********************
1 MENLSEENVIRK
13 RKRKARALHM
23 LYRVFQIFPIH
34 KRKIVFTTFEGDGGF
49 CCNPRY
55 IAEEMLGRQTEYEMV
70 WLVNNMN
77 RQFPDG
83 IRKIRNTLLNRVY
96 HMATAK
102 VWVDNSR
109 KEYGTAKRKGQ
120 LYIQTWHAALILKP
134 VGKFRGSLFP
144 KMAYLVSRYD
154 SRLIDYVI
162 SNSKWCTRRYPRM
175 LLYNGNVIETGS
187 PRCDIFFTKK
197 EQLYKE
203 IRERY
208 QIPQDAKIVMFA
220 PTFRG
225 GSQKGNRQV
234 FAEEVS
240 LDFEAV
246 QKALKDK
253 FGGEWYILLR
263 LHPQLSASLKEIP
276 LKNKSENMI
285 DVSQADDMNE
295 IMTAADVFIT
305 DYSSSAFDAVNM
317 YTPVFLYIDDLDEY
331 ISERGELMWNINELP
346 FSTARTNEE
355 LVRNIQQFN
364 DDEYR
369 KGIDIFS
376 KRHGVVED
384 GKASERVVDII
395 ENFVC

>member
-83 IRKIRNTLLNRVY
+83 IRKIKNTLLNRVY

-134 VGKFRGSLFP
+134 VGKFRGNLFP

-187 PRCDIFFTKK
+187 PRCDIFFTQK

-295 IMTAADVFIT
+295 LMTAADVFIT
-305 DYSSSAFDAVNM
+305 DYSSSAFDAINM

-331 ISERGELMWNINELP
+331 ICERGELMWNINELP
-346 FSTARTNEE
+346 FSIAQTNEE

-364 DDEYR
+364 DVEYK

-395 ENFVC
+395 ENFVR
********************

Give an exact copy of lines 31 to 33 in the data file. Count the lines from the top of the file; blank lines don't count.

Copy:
285 DVSQADDMNE
295 IMTAADVFIT
305 DYSSSAFDAVNM